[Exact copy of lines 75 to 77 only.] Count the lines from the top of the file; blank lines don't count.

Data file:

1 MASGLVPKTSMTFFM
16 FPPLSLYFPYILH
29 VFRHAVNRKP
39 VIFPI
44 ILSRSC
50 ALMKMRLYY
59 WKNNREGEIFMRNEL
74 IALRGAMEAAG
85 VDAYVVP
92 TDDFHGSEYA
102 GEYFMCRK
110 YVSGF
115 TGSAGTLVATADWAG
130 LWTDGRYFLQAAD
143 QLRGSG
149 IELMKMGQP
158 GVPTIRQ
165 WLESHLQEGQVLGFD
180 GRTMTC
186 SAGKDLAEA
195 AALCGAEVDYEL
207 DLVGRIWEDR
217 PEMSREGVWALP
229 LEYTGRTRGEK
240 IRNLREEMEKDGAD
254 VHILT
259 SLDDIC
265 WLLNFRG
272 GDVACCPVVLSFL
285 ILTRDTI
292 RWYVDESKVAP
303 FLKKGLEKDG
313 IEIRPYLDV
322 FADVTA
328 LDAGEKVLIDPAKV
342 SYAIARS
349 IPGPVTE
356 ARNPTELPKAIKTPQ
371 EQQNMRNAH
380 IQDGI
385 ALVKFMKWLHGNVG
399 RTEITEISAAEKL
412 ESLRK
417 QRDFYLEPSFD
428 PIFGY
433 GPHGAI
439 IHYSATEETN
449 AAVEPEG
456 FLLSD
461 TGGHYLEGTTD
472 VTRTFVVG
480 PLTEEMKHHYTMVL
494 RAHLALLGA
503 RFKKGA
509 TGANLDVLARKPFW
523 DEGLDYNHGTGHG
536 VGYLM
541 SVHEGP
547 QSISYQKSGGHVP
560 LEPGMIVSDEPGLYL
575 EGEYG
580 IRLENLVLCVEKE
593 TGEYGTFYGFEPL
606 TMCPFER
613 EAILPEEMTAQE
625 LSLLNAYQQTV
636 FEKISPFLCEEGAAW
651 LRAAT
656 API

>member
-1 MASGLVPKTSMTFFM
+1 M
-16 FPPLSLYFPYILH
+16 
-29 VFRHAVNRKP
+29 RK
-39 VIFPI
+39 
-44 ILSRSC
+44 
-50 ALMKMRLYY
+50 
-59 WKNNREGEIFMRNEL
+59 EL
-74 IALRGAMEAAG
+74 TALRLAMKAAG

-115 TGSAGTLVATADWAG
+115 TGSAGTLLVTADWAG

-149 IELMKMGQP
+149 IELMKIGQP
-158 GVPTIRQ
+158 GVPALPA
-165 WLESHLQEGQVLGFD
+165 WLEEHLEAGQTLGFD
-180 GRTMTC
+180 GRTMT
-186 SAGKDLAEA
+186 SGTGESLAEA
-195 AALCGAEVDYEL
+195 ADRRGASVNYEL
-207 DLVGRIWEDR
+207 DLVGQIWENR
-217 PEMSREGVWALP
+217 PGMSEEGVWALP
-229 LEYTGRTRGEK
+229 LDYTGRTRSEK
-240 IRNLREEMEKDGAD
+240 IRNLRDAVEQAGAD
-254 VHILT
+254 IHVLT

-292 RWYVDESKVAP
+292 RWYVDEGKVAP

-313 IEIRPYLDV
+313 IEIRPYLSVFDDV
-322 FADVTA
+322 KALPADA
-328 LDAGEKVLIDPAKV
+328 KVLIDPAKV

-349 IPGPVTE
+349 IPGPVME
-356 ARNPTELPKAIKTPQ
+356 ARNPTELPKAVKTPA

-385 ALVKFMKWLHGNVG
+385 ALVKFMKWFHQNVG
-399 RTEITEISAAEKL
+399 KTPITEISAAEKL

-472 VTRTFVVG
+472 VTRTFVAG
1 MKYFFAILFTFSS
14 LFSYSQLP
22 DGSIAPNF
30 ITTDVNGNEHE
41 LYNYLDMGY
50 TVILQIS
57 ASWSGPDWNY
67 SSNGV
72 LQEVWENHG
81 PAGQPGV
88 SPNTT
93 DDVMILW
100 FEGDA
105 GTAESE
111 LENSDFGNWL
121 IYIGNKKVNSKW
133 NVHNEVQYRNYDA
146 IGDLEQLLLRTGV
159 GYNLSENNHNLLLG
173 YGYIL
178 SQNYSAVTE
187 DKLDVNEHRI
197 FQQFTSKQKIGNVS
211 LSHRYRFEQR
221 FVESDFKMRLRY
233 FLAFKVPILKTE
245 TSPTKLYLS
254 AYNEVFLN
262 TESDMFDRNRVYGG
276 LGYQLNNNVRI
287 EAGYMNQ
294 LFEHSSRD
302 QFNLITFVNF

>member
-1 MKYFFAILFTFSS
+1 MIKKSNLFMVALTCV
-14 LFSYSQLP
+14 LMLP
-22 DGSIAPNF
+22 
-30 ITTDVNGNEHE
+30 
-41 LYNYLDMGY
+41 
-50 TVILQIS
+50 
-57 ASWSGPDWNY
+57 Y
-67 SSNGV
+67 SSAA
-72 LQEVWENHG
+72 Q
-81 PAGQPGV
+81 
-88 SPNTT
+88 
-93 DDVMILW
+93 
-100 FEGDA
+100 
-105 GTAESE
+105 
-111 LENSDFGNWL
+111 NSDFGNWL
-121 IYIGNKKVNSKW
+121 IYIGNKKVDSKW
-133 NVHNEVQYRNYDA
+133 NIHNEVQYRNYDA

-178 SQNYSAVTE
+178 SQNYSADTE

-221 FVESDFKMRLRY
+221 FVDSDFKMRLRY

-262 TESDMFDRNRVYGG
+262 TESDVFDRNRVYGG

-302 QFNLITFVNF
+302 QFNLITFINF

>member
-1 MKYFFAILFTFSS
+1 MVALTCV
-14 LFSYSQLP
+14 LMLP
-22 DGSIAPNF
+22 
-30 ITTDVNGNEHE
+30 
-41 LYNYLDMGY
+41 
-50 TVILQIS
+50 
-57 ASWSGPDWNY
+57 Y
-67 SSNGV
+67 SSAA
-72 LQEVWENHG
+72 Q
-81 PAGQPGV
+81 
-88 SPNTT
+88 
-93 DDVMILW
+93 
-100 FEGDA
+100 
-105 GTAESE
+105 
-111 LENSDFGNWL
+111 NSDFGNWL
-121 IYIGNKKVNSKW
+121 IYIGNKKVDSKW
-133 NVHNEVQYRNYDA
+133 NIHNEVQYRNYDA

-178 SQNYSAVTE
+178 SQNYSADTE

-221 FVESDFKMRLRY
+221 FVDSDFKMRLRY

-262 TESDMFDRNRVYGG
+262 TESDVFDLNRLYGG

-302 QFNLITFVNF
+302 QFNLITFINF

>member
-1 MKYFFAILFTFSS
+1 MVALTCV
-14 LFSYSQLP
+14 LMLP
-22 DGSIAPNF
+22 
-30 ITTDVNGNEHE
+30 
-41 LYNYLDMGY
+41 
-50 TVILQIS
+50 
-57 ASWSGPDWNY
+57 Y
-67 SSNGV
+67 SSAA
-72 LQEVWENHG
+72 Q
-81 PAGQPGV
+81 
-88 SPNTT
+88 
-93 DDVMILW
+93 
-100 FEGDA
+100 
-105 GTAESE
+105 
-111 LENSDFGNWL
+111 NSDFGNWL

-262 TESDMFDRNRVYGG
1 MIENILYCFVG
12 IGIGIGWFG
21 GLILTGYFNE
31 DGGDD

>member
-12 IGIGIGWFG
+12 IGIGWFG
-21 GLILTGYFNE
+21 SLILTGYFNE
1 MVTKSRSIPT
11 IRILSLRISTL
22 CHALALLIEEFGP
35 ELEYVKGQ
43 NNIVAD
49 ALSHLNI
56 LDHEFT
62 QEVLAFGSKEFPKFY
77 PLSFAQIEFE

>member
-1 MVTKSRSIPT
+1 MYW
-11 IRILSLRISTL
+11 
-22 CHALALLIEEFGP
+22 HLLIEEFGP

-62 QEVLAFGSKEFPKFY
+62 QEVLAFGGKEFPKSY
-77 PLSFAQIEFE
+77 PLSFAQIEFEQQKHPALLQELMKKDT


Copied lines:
-29 VFRHAVNRKP
+29 RK
-39 VIFPI